Markey fares even better with Democrats alone, taking 42 percent support to Lynch's 25 percent support.
But Massachusetts' voting population is made up of about 52 percent "unenrolled" voters, who register with no party and can vote in either primary.
And among those unenrolled voters, Lynch has a slight lead, with 38 percent to Markey's 34 percent.
That indicates if Lynch hopes to be successful, he'll have to get those unenrolled voters to the polls, a difficult task in an odd-year primary.
Lynch and Markey fare about equally against a generic Republican opponent, taking just under 40 percent support, with a little more than a third of voters unsure or declining to answer the question. The race is still early, and Republicans only finalized their likely slate of contenders on Thursday, when the final two potential candidates announced their decisions.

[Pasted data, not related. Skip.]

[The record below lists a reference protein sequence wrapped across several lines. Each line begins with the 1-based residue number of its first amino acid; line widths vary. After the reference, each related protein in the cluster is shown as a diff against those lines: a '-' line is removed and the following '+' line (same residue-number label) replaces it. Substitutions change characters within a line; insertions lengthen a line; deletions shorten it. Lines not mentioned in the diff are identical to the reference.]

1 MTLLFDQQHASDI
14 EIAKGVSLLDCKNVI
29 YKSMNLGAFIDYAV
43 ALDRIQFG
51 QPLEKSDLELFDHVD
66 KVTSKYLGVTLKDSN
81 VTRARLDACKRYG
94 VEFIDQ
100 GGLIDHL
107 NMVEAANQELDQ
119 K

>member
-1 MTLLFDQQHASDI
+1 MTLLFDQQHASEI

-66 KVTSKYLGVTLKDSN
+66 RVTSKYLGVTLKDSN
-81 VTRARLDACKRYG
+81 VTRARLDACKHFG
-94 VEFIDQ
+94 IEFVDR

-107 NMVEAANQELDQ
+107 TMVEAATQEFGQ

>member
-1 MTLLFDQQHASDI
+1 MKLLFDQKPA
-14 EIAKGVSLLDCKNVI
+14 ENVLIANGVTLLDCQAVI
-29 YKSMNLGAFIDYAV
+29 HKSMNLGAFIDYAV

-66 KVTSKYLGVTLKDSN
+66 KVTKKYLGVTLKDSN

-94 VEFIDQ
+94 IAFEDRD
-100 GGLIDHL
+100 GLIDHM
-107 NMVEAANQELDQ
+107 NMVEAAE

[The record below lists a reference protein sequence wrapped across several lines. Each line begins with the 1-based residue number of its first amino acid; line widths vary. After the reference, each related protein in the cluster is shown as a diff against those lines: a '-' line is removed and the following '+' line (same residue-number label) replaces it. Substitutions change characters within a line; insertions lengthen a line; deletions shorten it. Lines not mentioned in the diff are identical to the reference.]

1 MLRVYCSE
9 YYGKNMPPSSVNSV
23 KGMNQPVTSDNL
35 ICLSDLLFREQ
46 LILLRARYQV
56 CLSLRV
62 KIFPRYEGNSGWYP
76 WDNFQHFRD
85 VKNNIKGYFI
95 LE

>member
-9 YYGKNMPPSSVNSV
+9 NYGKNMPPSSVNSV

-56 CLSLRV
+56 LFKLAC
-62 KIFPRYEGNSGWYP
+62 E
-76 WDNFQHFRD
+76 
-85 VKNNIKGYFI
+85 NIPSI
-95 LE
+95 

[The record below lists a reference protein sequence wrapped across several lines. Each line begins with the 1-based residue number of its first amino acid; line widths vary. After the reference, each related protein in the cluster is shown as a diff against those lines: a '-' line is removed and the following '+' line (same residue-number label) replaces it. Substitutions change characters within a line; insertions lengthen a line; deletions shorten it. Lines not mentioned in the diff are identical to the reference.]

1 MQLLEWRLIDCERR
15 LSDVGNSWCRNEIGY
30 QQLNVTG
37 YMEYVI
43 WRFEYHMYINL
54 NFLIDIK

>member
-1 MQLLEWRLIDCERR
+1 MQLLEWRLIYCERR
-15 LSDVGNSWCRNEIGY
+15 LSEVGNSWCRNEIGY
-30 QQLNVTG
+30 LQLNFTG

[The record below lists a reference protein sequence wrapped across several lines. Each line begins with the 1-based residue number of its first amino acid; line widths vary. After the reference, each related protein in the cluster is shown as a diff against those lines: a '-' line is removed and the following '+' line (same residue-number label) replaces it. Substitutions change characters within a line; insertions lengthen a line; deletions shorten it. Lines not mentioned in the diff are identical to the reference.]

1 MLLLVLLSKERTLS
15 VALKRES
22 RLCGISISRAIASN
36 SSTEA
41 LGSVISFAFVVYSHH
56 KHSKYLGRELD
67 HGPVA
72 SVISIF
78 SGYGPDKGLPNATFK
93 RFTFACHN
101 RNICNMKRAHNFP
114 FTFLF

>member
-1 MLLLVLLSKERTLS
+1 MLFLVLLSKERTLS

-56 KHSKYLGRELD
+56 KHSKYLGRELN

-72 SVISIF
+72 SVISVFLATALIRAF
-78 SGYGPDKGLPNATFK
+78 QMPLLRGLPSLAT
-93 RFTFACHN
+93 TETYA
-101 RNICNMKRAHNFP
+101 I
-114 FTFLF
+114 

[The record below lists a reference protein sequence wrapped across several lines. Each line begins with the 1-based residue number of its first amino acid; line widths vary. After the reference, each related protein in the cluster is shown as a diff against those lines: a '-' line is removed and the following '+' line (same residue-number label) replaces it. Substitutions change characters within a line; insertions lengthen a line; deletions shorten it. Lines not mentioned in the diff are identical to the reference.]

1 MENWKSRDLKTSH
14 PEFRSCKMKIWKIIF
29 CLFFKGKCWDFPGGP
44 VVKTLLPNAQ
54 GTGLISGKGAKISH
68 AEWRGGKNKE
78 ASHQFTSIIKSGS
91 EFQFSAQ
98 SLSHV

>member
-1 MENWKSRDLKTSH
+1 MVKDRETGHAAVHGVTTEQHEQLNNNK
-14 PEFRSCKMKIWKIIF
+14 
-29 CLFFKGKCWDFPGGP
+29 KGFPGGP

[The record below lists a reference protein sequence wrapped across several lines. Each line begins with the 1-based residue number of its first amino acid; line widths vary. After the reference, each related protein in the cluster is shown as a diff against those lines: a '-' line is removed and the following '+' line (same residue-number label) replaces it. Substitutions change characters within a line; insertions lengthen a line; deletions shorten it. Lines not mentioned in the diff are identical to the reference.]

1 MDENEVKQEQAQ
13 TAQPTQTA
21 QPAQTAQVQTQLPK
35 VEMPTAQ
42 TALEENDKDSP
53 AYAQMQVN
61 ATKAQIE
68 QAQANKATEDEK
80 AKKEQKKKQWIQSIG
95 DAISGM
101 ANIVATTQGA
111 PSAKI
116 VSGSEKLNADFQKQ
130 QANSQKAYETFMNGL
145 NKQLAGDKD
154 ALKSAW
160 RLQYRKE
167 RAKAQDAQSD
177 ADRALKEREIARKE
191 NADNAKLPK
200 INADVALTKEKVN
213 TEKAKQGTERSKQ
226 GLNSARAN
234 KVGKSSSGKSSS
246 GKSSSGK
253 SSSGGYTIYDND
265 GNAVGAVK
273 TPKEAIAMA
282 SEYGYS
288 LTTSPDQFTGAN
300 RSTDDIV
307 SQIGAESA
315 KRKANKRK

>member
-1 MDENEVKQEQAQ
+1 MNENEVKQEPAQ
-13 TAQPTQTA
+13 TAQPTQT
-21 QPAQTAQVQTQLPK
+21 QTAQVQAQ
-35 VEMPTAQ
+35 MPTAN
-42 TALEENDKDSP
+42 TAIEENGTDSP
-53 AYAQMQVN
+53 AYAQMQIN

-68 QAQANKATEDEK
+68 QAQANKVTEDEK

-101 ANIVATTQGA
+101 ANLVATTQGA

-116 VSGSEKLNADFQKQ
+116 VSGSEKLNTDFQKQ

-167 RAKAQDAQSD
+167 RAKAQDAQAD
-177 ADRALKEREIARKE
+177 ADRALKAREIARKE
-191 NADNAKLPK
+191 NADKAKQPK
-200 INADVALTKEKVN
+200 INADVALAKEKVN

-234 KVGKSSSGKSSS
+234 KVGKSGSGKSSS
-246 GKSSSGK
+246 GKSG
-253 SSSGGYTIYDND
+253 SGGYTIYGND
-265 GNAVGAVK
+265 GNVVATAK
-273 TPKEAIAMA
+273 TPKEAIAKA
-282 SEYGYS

Local businessman Gabriel Gomez, state Rep. Dan Winslow, former U.S. Attorney Michael Sullivan and local politician Jon Fetherston have all announced their intentions to run for the Republican nomination, and are currently working to get the 10,000 signatures needed to get on the ballot.
The survey tested Gomez, Winslow and state Sen. Bruce Tarr, who announced Thursday night he will not be running for the nomination. In all three cases, about a quarter of voters said they had heard of the candidates but hadn't made up their minds on them, and more than 50 percent of respondents said they didn't know the names.
The survey was conducted among 498 registered voters from Feb. 11-13 and has a margin of error of plus or minus 4.4 percentage points.